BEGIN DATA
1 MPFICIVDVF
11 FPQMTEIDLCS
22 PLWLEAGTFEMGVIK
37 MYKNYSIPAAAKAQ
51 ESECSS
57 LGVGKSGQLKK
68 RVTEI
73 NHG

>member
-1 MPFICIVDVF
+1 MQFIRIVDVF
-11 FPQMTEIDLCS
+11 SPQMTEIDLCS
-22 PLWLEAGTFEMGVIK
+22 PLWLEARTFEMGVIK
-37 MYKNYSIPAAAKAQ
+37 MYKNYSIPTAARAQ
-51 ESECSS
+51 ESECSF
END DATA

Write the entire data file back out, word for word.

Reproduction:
1 MPFICIVDVF
11 FPQMTEIDLCS
22 PLWLEAGTFEMGVIK
37 MYKNYSIPAAAKAQ
51 ESECSS
57 LGVGKSGQLKK
68 RVTEI
73 NHG

>member
-1 MPFICIVDVF
+1 MQFIRIVDVF
-11 FPQMTEIDLCS
+11 SPQMTEIDLCS
-22 PLWLEAGTFEMGVIK
+22 PLWLEARTFEMGVIK
-37 MYKNYSIPAAAKAQ
+37 MYKNYSIPTAARAQ
-51 ESECSS
+51 ESECSF